But this is no time to look back. There’s a lot more work to be done to ensure Canada is among the world leaders in ski racing. Extending the experience and philosophies throughout the Canadian ski racing system is the only way to ensure we give every aspiring athlete a chance to realize his or her dreams. And trust is the bedrock that can deliver sustained success. In the start gate of a World Cup, an athlete must be focused, consumed by a desire to win. This is no place to be second-guessing.

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Columns, Read Report // // By


To believe every option has been explored takes extraordinary focus. It also includes an all-important ingredient of teamwork: trust.

For nearly a decade I enjoyed a close relationship with one member of our team who was largely invisible. Hans Ramelmueller was the man responsible for the tools of the trade—our skis. This was a relationship built on trust. Implicitly I relied on Hans, to make the right choice.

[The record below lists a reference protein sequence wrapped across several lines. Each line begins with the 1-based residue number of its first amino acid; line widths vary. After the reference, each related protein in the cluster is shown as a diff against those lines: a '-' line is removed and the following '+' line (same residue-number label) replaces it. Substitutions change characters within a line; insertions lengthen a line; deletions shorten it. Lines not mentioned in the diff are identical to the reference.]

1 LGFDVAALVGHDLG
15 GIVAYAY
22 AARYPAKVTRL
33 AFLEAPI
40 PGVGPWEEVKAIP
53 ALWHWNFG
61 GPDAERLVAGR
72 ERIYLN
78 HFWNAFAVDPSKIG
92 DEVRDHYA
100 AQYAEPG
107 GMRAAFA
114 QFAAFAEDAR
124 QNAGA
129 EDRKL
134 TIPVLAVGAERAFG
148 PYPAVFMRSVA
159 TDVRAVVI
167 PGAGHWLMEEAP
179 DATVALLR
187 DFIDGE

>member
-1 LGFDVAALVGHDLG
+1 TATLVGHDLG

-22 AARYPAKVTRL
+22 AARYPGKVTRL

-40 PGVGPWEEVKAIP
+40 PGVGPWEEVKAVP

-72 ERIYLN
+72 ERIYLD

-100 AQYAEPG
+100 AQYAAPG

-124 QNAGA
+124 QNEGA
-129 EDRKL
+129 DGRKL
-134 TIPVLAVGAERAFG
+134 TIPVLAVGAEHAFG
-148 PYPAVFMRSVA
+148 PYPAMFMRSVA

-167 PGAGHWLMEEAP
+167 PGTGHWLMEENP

His job was the skis; mine was to race. Trust is a two-way street. While I invested my trust in his ability, he, in turn, expected each of the athletes he worked with to provide honest feedback on his work, give the best of their abilities at all times and to hone their skill in preparation for the race. This was the magic of our relationship. We strove to be our best, knowing the outcome was in the hands of our mutual effort.

Ski racing is incredibly complex, bringing together an athlete, equipment, the mountain and the weather. Relationships between the athlete, coach, physio, trainer and administrator need to function smoothly.